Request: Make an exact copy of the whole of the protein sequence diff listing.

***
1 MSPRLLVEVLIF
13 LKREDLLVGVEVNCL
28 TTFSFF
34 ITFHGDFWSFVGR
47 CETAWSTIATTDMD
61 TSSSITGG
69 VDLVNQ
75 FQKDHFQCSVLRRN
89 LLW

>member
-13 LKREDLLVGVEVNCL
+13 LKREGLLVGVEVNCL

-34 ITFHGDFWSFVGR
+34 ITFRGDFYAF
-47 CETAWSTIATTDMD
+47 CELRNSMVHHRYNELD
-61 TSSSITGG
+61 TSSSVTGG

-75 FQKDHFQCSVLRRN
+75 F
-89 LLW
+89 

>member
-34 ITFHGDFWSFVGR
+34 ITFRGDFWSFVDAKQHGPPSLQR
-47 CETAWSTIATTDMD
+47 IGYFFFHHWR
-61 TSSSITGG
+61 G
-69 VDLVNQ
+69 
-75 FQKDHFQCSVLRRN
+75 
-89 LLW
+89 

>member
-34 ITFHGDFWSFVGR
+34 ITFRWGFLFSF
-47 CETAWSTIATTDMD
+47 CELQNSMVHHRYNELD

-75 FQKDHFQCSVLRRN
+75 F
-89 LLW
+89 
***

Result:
1 MSPRLLVEVLIF
13 LKREDLLVGVEVNCL
28 TTFSFF
34 ITFHGDFWSFVGR
47 CETAWSTIATTDMD
61 TSSSITGG
69 VDLVNQ
75 FQKDHFQCSVLRRN
89 LLW

>member
-13 LKREDLLVGVEVNCL
+13 LKREGLLVGVEVNCL

-34 ITFHGDFWSFVGR
+34 ITFRGDFYAF
-47 CETAWSTIATTDMD
+47 CELRNSMVHHRYNELD
-61 TSSSITGG
+61 TSSSVTGG

-75 FQKDHFQCSVLRRN
+75 F
-89 LLW
+89 

>member
-34 ITFHGDFWSFVGR
+34 ITFRGDFWSFVDAKQHGPPSLQR
-47 CETAWSTIATTDMD
+47 IGYFFFHHWR
-61 TSSSITGG
+61 G
-69 VDLVNQ
+69 
-75 FQKDHFQCSVLRRN
+75 
-89 LLW
+89 

>member
-34 ITFHGDFWSFVGR
+34 ITFRWGFLFSF
-47 CETAWSTIATTDMD
+47 CELQNSMVHHRYNELD

-75 FQKDHFQCSVLRRN
+75 F
-89 LLW
+89 